Today at Book Expo America one of the best-attended sessions was the YA “Buzz” panel, where editors at five major houses highlighted one pick from their fall list and sang its praises.
Now, sometimes the more literary fare that editors are most excited about doesn’t turn out to be what’s “hot” in sales when the book is released, but at other times the commercial and the literary do converge. Some of the past buzz picks of this annual panel have been like that, including Ally Condie’s Matched, a series I greatly enjoyed.
According to the editor, Rowell’s first book with St. Martin’s, Eleanor & Park, generated intense in-house support. “The whole company read it. I had men and women of all ages coming up to me and saying that it was the best thing they had read in years.” So the staff had high expectations for the second effort, which Rowell dispatched in short order. “She had done it again,” the editor enthused. “She had written another masterpiece.” Amid all the back story about the story and its acquisition, I didn’t actually catch much about the plot of this novel, though the editor said it’s “about family, fan fiction, love, and identity” and features a teenage girl who is so busy writing fan fiction that she doesn’t realize there is a real-life would-be suitor right under her nose.
Tandem, according to its editor, “will make teens question and wonder about their own lives.” It’s a sci fi love story that she described as dark, romantic, and smart. “Tandem takes the notion of being born into wealth and poverty . . . and pushes the idea further,” she explained. The main character, Sasha, has been told stories by her grandfather about alternate universes; she likes to imagine that in some other universe, her parents are still alive. But she gets more than she bargained for when she discovers that not only do alternate realities exist, but they can be deadly. It sounds like this is exciting fantasy fiction with multiple POVs and the now-requisite love triangle. Fans will be glad to know that this project is the beginning of a series; Tether comes out in the spring, and there will be several original digital stories as well.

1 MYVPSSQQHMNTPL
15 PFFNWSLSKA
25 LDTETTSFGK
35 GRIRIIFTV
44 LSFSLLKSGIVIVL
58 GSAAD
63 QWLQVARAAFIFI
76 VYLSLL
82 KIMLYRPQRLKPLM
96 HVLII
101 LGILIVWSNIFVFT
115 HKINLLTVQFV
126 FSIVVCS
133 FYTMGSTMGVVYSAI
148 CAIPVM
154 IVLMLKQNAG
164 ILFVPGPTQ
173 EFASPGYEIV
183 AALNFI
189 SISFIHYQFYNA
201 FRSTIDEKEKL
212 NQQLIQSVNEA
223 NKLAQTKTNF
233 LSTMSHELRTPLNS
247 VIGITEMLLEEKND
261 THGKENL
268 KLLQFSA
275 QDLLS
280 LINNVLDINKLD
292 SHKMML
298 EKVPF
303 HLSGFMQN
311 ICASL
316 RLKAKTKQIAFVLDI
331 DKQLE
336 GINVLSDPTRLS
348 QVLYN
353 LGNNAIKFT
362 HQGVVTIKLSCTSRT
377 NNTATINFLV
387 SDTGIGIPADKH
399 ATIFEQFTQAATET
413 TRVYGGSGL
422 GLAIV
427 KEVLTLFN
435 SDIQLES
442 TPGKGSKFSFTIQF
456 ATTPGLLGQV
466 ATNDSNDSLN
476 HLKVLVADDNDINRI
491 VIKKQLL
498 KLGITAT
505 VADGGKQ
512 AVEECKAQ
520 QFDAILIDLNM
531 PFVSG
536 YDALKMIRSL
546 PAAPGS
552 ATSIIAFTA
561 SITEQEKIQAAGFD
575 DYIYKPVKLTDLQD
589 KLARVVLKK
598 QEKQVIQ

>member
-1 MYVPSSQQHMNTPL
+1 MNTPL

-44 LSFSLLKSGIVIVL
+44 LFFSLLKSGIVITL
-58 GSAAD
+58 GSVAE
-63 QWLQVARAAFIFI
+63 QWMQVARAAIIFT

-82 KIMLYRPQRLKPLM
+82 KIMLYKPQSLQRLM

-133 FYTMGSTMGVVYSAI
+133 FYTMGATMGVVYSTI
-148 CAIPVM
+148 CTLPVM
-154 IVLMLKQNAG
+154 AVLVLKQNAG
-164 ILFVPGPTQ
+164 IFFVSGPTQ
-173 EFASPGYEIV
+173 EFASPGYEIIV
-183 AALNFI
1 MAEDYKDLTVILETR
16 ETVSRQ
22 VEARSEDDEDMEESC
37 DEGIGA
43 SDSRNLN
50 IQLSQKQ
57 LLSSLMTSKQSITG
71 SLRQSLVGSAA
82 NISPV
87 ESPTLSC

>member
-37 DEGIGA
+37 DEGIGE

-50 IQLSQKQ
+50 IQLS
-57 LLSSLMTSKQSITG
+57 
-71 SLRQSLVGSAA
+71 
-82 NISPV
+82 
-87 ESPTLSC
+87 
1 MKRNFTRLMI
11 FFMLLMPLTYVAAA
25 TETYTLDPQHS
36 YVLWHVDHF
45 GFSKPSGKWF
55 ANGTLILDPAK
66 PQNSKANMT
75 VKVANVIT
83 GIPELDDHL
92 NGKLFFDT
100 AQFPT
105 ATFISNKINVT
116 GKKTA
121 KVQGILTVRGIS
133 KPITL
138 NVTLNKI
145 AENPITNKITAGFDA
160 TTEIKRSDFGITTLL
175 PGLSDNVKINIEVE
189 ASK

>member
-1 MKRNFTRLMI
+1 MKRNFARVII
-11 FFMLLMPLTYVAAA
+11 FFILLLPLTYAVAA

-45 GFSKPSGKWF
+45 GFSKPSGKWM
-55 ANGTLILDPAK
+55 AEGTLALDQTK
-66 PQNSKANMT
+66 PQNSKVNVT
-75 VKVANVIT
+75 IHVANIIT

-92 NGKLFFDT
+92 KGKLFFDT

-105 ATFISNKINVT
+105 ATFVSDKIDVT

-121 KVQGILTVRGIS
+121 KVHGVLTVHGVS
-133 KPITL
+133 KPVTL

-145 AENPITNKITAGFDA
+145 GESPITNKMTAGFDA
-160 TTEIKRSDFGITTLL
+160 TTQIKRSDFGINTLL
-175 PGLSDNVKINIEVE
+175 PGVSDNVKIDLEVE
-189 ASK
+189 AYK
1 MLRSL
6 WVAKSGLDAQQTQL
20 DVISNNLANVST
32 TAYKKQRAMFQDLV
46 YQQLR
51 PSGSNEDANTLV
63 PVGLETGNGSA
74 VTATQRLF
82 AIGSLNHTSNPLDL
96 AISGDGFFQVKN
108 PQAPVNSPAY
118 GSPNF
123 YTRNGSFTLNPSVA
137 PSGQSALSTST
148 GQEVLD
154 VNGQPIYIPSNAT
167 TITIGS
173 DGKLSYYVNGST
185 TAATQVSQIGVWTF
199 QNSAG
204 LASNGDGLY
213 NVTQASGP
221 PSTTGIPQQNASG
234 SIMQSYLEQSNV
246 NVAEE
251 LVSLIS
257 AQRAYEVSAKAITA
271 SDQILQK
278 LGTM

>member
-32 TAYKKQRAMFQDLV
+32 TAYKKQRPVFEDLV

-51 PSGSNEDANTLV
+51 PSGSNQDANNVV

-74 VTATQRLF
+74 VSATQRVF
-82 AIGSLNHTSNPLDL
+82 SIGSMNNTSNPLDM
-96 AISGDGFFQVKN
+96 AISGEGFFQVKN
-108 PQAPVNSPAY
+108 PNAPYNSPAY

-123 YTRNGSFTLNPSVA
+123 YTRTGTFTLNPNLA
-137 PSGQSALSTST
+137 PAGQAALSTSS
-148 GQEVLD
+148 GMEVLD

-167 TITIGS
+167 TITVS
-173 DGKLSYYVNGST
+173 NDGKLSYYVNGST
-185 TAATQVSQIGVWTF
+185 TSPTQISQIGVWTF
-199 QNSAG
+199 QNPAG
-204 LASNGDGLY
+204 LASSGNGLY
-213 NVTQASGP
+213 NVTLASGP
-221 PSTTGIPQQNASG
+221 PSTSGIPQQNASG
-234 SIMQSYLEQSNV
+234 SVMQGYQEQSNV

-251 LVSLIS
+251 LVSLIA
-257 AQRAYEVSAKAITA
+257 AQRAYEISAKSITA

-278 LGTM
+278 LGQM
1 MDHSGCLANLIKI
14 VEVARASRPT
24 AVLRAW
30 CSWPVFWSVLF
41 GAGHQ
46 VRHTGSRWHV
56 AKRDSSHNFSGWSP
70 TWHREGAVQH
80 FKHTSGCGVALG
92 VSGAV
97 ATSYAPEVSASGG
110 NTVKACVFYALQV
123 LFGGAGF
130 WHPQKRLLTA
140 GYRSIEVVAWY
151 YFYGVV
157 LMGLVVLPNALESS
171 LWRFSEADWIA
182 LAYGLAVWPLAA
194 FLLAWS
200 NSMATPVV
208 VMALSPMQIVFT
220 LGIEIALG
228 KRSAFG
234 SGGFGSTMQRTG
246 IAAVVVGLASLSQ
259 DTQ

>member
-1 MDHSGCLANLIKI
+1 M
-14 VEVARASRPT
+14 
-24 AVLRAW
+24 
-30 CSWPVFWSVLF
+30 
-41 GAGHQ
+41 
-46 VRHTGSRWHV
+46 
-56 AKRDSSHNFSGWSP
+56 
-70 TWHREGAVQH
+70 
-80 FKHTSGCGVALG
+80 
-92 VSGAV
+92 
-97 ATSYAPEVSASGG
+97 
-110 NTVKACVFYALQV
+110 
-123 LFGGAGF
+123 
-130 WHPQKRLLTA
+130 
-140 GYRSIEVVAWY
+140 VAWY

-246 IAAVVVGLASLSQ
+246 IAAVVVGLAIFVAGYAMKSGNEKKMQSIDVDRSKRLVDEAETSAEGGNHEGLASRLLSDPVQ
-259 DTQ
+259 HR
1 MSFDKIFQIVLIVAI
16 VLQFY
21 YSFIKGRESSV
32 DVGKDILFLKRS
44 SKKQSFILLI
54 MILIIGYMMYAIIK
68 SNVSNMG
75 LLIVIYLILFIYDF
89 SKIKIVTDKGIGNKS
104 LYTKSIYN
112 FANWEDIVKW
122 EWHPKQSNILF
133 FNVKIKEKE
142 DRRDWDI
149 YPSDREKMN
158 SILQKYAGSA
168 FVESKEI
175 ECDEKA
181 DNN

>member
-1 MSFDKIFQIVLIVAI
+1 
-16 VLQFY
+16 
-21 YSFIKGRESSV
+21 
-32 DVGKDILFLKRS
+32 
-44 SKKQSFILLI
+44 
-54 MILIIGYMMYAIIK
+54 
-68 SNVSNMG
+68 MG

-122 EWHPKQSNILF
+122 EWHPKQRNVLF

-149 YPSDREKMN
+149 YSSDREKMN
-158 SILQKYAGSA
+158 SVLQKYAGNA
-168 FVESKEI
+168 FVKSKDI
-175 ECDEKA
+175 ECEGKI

This book was originally pitched as “Terminator meets The Time Traveler’s Wife.” It appears to be equal parts love story, thriller, and sci fi/fantasy. The editor was charming and told a funny story about how this novel was acquired, how badly she wanted to beat out the other editors who were bidding for it, etc. But as I listened to her trying to recount the plot without imparting spoilers, I realized that this is the kind of plot that an editor simply cannot recount without imparting spoilers. She did a great job trying, however, and here goes: A 20-year-old has the chance to go back to her 16-year-old self and give her some advice. But this isn’t the usual “dump your loser boyfriend” advice, since a totalitarian government has taken over America. The plots hinges on two prisoners in adjoining cells who are bonding with each other as they try to rewrite history. Or something. Whatever. The important thing is that PW gave it a starred review.
This is the book I got so excited about I actually pumped my fist in the air. Its editor had me at this unique hello: “If the TV show Firefly were a YA novel, it would be Entangled.” YES! The heroine of this futuristic adventure story learns she has been “quantum entangled” with a boy across the universe. When entanglement happens in this world, those who are entangled can bond with one another through space and time; distance does not matter. Cade (the girl) knows the boy with whom she is entangled is in danger, and to save him she travels with a ragtag crew through space (this would be the Firefly part, I’m guessing) and discovers the power of friendship. In the end, she has to “choose between the boy she’s come to save and the people she’s come to love.” The editor says she sees the heroine as the third member of the Trifecta that includes Katniss and Katsa from The Hunger Games and Graceling, respectively. I am so there.
If some of the other books on this panel are going to get tens, even hundreds, of thousands of readers . . . and “team so-and-so” t-shirts . . . and all the trappings of YA bestsellerdom . . . then this one is going to run away with the awards. I suspect its commercial appeal is limited because after the panel, it was the only book remaining after the stampede of YA readers had snapped up the other four, and I know it will win literary accolades since it’s the only one of the five I’ve been able to start reading. It’s quite excellent so far. The plot centers around the fact that in Iran, it’s a crime to be gay—a crime punishable by death. This I knew. What I did not know is that in Iran, it’s also legal to physically change the gender identity of a homosexual person. In this story, a young woman named Nasrin has been in love with Sahar, her best friend, since childhood. Because they are girls they can spend much time together unsupervised, which a young mixed-gender couple could never do in their society. Also, as Sahar says,“There’s nothing like a head scarf to hide a hickey.” But when Nasrin’s parents arrange a heterosexual marriage with a would-be doctor, things come to a crisis. Sahar cannot abide a life in which she and Nasrin can never be officially together, and she is tired of hiding their love. The editor noted that this book answers the call for ethnically diverse heroines in YA fiction, something sorely lacking, and also for “non-coming-out” LGBTQ teens.